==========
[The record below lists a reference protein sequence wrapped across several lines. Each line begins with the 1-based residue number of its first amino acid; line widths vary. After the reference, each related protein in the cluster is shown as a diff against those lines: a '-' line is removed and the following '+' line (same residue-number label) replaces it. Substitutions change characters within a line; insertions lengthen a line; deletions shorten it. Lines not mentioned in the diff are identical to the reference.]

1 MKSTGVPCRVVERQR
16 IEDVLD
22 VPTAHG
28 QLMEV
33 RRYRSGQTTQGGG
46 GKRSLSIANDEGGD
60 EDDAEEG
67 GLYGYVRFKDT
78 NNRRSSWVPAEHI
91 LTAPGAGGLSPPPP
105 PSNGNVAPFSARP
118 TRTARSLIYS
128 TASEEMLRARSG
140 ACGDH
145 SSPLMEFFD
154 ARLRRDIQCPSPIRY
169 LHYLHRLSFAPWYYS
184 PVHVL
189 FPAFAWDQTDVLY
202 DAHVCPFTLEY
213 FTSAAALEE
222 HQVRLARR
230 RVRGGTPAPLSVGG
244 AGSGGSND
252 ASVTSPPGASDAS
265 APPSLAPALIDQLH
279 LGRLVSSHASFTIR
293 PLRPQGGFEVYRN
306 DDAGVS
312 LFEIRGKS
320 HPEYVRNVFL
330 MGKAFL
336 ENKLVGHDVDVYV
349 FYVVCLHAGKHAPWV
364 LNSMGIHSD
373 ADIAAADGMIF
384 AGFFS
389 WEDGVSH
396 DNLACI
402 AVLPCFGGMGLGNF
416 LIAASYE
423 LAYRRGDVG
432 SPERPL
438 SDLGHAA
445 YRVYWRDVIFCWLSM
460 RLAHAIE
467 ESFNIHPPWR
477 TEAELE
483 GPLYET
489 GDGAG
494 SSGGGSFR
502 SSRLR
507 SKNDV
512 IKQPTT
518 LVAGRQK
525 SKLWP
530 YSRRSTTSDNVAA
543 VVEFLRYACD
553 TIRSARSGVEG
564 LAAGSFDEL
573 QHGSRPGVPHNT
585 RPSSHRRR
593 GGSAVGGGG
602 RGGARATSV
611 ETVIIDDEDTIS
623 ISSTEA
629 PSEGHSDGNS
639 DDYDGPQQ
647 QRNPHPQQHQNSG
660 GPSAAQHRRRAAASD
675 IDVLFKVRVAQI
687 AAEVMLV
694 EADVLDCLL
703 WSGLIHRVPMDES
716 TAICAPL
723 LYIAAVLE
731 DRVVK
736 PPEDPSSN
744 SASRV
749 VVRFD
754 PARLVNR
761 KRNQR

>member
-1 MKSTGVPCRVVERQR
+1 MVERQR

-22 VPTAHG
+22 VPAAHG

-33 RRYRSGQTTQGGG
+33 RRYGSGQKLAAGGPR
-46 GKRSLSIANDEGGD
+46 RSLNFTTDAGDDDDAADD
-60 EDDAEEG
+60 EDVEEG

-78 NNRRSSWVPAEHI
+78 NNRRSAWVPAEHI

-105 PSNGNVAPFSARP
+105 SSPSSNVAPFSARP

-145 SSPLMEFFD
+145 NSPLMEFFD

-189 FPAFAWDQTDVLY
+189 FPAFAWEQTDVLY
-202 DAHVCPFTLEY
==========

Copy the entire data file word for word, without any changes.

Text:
[The record below lists a reference protein sequence wrapped across several lines. Each line begins with the 1-based residue number of its first amino acid; line widths vary. After the reference, each related protein in the cluster is shown as a diff against those lines: a '-' line is removed and the following '+' line (same residue-number label) replaces it. Substitutions change characters within a line; insertions lengthen a line; deletions shorten it. Lines not mentioned in the diff are identical to the reference.]

1 MKSTGVPCRVVERQR
16 IEDVLD
22 VPTAHG
28 QLMEV
33 RRYRSGQTTQGGG
46 GKRSLSIANDEGGD
60 EDDAEEG
67 GLYGYVRFKDT
78 NNRRSSWVPAEHI
91 LTAPGAGGLSPPPP
105 PSNGNVAPFSARP
118 TRTARSLIYS
128 TASEEMLRARSG
140 ACGDH
145 SSPLMEFFD
154 ARLRRDIQCPSPIRY
169 LHYLHRLSFAPWYYS
184 PVHVL
189 FPAFAWDQTDVLY
202 DAHVCPFTLEY
213 FTSAAALEE
222 HQVRLARR
230 RVRGGTPAPLSVGG
244 AGSGGSND
252 ASVTSPPGASDAS
265 APPSLAPALIDQLH
279 LGRLVSSHASFTIR
293 PLRPQGGFEVYRN
306 DDAGVS
312 LFEIRGKS
320 HPEYVRNVFL
330 MGKAFL
336 ENKLVGHDVDVYV
349 FYVVCLHAGKHAPWV
364 LNSMGIHSD
373 ADIAAADGMIF
384 AGFFS
389 WEDGVSH
396 DNLACI
402 AVLPCFGGMGLGNF
416 LIAASYE
423 LAYRRGDVG
432 SPERPL
438 SDLGHAA
445 YRVYWRDVIFCWLSM
460 RLAHAIE
467 ESFNIHPPWR
477 TEAELE
483 GPLYET
489 GDGAG
494 SSGGGSFR
502 SSRLR
507 SKNDV
512 IKQPTT
518 LVAGRQK
525 SKLWP
530 YSRRSTTSDNVAA
543 VVEFLRYACD
553 TIRSARSGVEG
564 LAAGSFDEL
573 QHGSRPGVPHNT
585 RPSSHRRR
593 GGSAVGGGG
602 RGGARATSV
611 ETVIIDDEDTIS
623 ISSTEA
629 PSEGHSDGNS
639 DDYDGPQQ
647 QRNPHPQQHQNSG
660 GPSAAQHRRRAAASD
675 IDVLFKVRVAQI
687 AAEVMLV
694 EADVLDCLL
703 WSGLIHRVPMDES
716 TAICAPL
723 LYIAAVLE
731 DRVVK
736 PPEDPSSN
744 SASRV
749 VVRFD
754 PARLVNR
761 KRNQR

>member
-1 MKSTGVPCRVVERQR
+1 MVERQR

-22 VPTAHG
+22 VPAAHG

-33 RRYRSGQTTQGGG
+33 RRYGSGQKLAAGGPR
-46 GKRSLSIANDEGGD
+46 RSLNFTTDAGDDDDAADD
-60 EDDAEEG
+60 EDVEEG

-78 NNRRSSWVPAEHI
+78 NNRRSAWVPAEHI

-105 PSNGNVAPFSARP
+105 SSPSSNVAPFSARP

-145 SSPLMEFFD
+145 NSPLMEFFD

-189 FPAFAWDQTDVLY
+189 FPAFAWEQTDVLY
-202 DAHVCPFTLEY